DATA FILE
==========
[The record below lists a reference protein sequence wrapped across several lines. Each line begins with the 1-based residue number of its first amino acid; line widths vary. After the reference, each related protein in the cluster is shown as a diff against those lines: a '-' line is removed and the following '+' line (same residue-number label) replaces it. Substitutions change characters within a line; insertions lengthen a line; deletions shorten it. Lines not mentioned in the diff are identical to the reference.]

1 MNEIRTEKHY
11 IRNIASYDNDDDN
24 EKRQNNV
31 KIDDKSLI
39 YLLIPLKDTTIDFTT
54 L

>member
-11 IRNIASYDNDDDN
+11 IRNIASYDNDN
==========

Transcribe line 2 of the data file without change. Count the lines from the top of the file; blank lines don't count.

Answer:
1 MNEIRTEKHY